The interview, published Tuesday night by the Times, is wide-ranging, and finds Frank speaking candidly on his self-imposed exile from the public eye, the creative process behind Blonde, and his choice to withhold his music from award consideration at this year's Grammy Awards.
Over the course of two days, Frank also spoke briefly on aspects of his personal life, and detailed the long and difficult process of buying himself out of his record deal with Def Jam. Below are some highlights and key takeaways from the piece:
Frank left the public eye because he felt like he had to.
"I always thought about it like, if your house is on fire, you need to get out of the house," said Frank, speaking on his 2013 escape to London. After the success of Channel Orange, Frank had apparently grown restless in L.A. for a variety of reasons, both business and personal.
“I had, in the midst of all of this, this feeling of isolation,” Frank said. “Within my circle, there was a lot of places I thought I could turn that I felt like I couldn’t turn to anymore.”
He's in a good place with himself now though.
"I’m in a very different place than I was four or five years ago with all that stuff," said Frank, responding to a question about his romantic life. He then reframed the question through the lens of his own emotional well-being: "Different in my relationship with myself, which means everything. There’s no, like, shame or self-loathing. There’s no, you know, crisis."
Blonde allowed him to tap into a more personal, autobiographical vein.
Frank said he broke a year-long spell of writer's block by reconnecting with a friend from his childhood in New Orleans. Their conversations, he said, “made me feel as though I should talk about the way I grew up more.”
In addition to the childhood stories on "Pink & White," Frank said other songs from the project, like "Nike" and "Self Control" gave him a chance to speak from personal experience. "Self Control" specifically, is about a relationship of his that didn't quite pan out. “That was written about someone who I was actually in a relationship with, who wasn’t an unrequited situation,” Frank explained. “It was mutual, it was just we couldn’t really relate. We weren’t really on the same wavelength.”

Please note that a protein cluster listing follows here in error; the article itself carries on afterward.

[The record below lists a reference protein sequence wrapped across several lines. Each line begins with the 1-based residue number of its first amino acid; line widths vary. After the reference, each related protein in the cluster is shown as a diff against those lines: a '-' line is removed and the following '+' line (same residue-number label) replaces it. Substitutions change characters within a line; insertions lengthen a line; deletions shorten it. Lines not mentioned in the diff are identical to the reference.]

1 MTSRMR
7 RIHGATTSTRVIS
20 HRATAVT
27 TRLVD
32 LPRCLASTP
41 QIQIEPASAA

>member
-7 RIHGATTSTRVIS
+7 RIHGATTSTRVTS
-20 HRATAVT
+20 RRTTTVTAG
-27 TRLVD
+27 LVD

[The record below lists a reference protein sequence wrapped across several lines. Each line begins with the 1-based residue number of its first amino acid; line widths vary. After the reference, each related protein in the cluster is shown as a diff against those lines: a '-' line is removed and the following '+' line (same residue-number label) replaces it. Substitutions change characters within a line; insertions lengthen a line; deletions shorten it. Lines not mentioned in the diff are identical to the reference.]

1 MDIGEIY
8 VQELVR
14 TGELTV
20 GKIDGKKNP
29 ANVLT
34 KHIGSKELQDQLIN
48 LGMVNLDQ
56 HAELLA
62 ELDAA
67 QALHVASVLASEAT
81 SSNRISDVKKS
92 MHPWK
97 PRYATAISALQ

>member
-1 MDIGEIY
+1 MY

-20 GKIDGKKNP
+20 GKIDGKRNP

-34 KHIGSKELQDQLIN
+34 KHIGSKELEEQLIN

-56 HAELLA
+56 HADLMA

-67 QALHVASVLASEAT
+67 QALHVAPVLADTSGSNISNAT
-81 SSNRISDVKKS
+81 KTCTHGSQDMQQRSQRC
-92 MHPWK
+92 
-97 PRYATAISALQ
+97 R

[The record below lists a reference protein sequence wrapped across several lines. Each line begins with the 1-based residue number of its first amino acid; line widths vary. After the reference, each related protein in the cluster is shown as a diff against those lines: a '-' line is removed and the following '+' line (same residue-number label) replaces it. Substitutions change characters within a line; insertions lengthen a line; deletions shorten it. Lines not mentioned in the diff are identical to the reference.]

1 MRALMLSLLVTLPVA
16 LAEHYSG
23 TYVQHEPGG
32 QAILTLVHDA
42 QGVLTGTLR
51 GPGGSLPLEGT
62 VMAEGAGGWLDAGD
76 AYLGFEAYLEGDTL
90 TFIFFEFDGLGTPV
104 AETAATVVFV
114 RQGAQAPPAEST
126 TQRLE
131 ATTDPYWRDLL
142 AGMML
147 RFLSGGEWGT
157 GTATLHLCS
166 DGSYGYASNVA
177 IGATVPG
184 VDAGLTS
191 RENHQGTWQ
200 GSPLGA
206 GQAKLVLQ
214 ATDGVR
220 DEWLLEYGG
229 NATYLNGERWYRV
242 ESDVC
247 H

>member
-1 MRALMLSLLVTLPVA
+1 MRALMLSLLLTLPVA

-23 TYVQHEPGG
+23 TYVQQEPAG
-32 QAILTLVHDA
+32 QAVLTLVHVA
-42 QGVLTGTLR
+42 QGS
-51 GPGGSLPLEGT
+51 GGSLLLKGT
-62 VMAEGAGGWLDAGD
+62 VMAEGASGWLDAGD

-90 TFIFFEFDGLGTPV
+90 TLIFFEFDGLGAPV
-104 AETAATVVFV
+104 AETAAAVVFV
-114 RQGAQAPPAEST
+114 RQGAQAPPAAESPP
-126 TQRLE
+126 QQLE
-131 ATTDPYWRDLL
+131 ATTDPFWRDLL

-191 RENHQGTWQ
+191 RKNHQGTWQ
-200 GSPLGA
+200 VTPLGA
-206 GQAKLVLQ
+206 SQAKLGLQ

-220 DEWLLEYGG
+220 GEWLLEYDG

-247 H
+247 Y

He now owns all of his music, and he fought hard to make that happen.
The interview goes into some detail about Frank's former record deal with Def Jam, describing the "seven-year chess game," through which Frank was able to orchestrate his exit from the label.
Ultimately, Frank was apparently able to buy himself out of his contract and buy back the master recordings for all of his music, using his own money. Through that agreement, Def Jam retained the right to distribute Endless, but Blonde—which moved over 230,00 units in its first week—is all Frank's.
He's sitting out The Grammys for very specific reasons.
“I think the infrastructure of the awarding system and the nomination system and screening system is dated,” said Frank, confirming reports that his music had been purposefully withheld from award consideration.
Frank likened sitting out the award show to a form of protest: “I’d rather this be my Colin Kaepernick moment for the Grammys than sit there in the audience.” Frank said the award show still had some "nostalgic importance," but elaborated, “it just doesn’t seem to be representing very well for people who come from where I come from," specifically noting a dearth of black Album of the Year winners.
Read the full interview from The New York Times here.